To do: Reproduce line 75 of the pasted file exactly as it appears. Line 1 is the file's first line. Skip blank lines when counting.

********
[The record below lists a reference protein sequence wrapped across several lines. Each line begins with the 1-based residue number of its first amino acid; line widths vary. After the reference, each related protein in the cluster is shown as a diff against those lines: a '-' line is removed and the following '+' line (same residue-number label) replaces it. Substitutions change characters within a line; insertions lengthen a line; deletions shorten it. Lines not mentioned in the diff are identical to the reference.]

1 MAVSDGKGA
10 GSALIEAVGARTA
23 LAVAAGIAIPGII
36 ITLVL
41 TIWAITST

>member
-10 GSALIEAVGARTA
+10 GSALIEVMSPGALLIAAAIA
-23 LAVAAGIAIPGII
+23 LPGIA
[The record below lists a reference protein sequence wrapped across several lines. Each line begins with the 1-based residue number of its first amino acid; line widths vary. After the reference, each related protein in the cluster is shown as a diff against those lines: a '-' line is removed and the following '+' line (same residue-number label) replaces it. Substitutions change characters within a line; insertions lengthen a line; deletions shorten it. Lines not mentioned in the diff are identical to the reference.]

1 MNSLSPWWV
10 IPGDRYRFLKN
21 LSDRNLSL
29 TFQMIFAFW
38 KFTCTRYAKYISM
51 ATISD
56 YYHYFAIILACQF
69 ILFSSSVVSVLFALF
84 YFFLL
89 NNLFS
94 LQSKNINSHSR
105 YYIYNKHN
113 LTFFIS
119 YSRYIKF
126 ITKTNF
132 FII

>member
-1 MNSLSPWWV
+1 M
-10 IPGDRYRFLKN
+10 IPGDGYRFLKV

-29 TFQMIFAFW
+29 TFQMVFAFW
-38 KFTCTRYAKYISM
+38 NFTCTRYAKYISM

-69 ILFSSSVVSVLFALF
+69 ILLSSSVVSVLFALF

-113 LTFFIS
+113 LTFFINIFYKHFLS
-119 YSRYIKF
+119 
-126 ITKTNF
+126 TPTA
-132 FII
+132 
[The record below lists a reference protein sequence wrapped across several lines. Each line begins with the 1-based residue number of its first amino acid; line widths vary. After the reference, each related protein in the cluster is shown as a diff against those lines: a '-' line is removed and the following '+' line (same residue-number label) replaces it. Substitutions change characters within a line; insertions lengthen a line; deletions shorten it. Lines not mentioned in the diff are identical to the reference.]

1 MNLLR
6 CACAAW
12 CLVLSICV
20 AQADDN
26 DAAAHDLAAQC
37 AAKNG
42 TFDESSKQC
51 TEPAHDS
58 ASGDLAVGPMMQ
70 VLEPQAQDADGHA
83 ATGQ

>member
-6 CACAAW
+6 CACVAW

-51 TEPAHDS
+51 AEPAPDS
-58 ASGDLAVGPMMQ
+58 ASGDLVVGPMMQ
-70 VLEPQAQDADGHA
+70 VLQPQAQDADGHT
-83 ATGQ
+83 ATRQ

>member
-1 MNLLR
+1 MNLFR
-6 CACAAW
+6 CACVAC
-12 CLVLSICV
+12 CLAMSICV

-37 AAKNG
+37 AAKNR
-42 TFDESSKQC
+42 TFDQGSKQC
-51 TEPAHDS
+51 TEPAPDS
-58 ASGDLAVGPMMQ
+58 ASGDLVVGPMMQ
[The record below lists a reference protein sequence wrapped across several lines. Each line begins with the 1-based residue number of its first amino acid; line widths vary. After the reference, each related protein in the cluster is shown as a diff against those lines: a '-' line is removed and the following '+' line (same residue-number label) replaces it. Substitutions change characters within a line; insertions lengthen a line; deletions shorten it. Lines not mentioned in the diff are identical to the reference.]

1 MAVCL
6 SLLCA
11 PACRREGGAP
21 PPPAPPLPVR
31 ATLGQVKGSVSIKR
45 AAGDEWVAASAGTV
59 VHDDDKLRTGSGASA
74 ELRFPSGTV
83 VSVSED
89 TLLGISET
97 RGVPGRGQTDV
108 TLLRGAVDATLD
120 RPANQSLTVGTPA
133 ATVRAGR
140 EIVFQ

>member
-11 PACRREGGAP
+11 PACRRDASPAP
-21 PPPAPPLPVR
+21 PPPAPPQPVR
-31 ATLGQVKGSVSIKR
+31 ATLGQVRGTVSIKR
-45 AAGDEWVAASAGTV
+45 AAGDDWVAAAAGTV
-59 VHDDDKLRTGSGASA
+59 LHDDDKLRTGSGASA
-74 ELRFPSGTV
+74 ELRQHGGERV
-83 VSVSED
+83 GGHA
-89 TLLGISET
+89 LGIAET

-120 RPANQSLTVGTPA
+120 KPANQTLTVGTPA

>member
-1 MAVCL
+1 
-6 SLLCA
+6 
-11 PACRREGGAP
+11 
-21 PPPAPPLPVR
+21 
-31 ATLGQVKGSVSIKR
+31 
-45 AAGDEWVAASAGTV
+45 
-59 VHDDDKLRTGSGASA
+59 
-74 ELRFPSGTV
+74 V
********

+6 CACVAC